William Ryan Fritch: Behind The Pale
Releases by William Ryan Fritch tend to split themselves into instrumental and vocal groupings, even if the latter has grown dominant in recent times. Earlier this year, The Old Believers and Sum of its Parts were reissued by Lost Tribe Sound to remind us of his stellar gifts as an instrumental composer, and now we have Behind The Pale, a ten-track collection that serves as a sterling representation of his vocal-based approach.
While many a Fritch song is suffused with anxiety, that part of his emotional toolkit seems especially pronounced on the new set. If so, there's a good reason for it: not only was Behind The Pale created when his wife was pregnant with their daughter (with all the unsettlement that such an impending event engenders), its production also concurred with the baby's arrival three months before her due date, an arrival that threw all of her parents' late-pregnancy plans into disarray.
In Fritch's estimation, the album reflects the emotional storms he and his wife experienced during the pregnancy and birth processes, from joy and excitement to worry, fear, and disorientation. In his mind, Behind The Pale's first half is characterized by turbulence, anxiety and worry being the primary states and the music alternating between desperation and ecstasy. The second half, predictably, feels more hopeful and calm without distancing itself completely from the tone of the opening songs. String instruments of varying kinds (electric and acoustic guitars, mandolin, violin, cello, harp), keyboards, acoustic bass, vibes, drums, percussion, and, of course, vocals constitute the primary sound resources involved, though other instruments no doubt also worked their way into the material.
These plaintive and oft-cryptic settings thrum with life, their haunted character and epic sweep intensified by Fritch's heartfelt vocal delivery. Particularly affecting is “In Our Blood,” a lilting, country-tinged ballad delivered pitch-perfectly by the singer-songwriter. That aforementioned shift in tone from the first to the second half, by the way, declares itself in the transition from “In Our Blood” to “Greedy Things” when the latter bursts forth with a joy that's almost palpable. Though calmer by comparison, the subsequent “Supposed” exudes a peacefulness that suggests anxieties subdued and turmoil overcome, and the elation that new parenthood brings is expressed touchingly during the closing “What the Future Holds” (“And each time you were in my arms I knew that I held all my future would hold”).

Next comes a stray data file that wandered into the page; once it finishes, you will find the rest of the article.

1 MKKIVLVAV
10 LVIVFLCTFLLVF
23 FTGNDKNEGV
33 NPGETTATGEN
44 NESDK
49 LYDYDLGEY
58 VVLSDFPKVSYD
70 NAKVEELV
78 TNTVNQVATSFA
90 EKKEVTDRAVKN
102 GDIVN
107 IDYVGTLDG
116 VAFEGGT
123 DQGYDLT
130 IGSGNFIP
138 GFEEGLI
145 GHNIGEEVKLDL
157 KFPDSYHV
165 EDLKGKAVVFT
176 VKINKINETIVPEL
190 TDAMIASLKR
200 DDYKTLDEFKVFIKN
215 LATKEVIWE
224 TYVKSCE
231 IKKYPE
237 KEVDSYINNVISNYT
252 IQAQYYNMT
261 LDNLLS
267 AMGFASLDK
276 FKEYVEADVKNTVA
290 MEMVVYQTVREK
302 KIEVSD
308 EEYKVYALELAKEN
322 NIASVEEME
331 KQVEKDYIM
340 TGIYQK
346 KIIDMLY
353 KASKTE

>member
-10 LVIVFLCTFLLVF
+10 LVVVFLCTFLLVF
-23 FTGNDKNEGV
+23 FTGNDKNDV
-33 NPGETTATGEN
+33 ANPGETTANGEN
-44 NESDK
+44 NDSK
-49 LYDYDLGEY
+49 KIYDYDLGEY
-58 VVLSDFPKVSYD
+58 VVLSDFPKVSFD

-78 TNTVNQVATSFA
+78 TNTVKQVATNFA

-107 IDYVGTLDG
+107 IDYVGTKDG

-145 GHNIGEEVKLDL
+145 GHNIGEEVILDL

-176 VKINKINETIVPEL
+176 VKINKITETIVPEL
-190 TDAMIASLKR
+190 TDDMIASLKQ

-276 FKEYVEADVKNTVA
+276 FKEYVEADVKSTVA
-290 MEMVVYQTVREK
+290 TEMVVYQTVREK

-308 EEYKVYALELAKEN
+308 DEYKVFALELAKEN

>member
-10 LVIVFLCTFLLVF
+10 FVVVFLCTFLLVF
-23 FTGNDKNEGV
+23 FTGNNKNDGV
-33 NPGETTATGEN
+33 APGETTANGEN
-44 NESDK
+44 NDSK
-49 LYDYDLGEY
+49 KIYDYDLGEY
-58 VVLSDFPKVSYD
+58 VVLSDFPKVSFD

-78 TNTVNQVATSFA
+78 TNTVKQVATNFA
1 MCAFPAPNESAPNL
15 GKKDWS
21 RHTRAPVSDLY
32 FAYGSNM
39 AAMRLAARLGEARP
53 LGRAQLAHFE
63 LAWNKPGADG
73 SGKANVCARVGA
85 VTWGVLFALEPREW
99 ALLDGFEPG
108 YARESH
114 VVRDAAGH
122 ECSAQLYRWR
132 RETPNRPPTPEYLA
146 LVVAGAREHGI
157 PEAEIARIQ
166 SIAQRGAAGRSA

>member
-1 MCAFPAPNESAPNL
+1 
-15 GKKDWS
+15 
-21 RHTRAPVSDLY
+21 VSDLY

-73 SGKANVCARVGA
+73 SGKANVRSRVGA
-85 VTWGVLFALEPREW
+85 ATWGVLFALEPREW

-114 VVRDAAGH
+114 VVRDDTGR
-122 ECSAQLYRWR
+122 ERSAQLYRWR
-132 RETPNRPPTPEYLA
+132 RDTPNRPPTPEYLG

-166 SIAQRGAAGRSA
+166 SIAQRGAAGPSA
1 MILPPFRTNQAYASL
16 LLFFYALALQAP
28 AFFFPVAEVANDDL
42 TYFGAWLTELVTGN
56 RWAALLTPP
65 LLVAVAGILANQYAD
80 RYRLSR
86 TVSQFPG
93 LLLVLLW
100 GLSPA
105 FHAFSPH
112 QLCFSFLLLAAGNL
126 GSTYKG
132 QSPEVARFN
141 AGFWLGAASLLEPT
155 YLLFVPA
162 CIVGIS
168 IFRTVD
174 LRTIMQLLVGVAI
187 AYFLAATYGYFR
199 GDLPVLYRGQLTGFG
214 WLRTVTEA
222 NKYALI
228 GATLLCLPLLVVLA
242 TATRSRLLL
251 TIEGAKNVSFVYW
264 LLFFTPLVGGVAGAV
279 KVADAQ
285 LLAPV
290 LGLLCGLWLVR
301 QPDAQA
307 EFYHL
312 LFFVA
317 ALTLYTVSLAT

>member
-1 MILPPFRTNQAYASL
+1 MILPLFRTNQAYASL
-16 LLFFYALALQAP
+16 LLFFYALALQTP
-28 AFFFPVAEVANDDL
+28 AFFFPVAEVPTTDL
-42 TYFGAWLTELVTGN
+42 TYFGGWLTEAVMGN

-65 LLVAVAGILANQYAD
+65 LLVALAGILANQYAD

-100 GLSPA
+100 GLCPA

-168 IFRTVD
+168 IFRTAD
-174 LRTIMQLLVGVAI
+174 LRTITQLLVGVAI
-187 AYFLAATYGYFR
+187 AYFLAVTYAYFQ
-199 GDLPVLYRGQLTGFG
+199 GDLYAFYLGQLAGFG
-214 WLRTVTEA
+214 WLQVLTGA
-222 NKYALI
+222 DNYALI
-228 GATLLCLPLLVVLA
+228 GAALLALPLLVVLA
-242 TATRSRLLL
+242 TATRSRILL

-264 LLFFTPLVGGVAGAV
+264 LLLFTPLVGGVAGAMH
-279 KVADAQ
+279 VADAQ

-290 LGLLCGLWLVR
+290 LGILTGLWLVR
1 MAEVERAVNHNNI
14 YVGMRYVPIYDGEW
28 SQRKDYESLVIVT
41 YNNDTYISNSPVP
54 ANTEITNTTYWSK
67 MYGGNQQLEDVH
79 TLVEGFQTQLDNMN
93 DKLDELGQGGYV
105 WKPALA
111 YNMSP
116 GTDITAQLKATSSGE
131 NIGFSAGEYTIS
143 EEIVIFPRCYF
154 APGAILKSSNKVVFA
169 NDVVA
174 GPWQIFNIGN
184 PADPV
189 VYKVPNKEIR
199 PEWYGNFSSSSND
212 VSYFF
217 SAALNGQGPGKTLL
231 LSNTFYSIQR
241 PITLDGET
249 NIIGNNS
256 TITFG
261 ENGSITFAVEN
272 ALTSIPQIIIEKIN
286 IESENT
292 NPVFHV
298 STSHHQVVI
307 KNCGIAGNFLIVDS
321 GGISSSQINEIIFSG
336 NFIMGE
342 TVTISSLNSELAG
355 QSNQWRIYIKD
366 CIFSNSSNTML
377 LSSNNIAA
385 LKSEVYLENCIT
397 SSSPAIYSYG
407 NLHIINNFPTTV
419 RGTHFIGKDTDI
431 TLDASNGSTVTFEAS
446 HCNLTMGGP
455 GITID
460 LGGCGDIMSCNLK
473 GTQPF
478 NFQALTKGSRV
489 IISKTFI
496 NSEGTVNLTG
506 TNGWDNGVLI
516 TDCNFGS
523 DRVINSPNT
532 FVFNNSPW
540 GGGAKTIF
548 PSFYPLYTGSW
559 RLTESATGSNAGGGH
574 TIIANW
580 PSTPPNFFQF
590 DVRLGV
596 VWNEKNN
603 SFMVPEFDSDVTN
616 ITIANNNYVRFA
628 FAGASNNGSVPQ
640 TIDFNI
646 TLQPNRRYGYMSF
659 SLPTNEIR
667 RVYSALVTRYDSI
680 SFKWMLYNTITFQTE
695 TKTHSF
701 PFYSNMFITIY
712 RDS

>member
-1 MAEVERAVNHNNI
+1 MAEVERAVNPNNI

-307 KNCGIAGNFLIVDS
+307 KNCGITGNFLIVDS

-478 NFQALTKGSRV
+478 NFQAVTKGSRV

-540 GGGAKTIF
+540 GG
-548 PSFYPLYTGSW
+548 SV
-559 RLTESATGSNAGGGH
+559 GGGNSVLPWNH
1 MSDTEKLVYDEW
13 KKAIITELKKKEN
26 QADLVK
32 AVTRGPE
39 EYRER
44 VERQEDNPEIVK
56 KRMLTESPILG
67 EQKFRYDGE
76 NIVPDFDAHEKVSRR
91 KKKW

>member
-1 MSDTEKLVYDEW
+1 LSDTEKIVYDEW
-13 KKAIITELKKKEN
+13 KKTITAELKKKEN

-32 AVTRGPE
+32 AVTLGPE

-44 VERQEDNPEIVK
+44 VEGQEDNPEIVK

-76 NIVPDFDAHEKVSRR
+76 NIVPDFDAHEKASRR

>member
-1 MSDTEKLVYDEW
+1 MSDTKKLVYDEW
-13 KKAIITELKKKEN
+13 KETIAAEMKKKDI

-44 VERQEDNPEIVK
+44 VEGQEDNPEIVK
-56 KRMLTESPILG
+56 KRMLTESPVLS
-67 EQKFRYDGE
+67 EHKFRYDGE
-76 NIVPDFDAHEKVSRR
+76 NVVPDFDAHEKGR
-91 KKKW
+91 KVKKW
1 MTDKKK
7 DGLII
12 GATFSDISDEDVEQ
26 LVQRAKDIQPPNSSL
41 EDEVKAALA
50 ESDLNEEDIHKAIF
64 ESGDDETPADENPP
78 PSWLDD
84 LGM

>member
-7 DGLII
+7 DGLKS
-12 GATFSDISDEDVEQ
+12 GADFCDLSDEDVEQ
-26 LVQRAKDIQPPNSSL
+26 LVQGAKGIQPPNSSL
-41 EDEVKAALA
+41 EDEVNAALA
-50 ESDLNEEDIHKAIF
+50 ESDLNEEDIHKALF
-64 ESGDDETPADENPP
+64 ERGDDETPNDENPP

Fritch's musical world is abundantly rich, yet it's also somewhat hermetic. In writing and performing everything himself, a zone has been demarcated wherein he comfortably operates. Yet while such hermeticism can lead to insularity, in his case it's resulted in an expansive and highly personalized vision that's unlike any other artist's. If there's a weakness to Behind The Pale, it has to do with tempo. The album's songs largely hew to a similarly slow pace, and over the course of the album that sameness grows ever more noticeable. As one plodding piece after another arrives, one longs for a livelier song to break the pattern, something uptempo and animated in place of another dirge. The ears perk up when an instrumental, clarinet-driven episode surfaces midway through “Depths of Our Minds,” said reaction indicative of how great a difference a simple change in the presentation can make.
That caveat aside, Fritch shows himself again to be a remarkable multi-instrumentalist; he's also a gifted songwriter, and his output, as has been repeatedly noted by this scribe and others, is prodigious; music pours from him inexhaustibly, so much so that he's become something like the musical equivalent of Joyce Carol Oates. In keeping with the literary theme, the kind of fertile gothic ground Fritch tills on this album reminds me of William Faulkner and Flannery O'Connor and Peter Matthiessen's incredible Shadow Country. There's an earthy quality to Fritch's material, vocal-based or otherwise, that makes it feel as if it's emerged from some Southern swamp.
No discussion of the release would be complete without mentioning its presentation, from the large vertical case that houses its CD and lyrics sheet to the striking photographs (from The National Museum of Health and Medicine) on its covers. Whatever the connection between the album content and front cover, there's no denying the arresting effect produced by the curious image of a man whose beard appears to be growing out of his mouth rather than below it.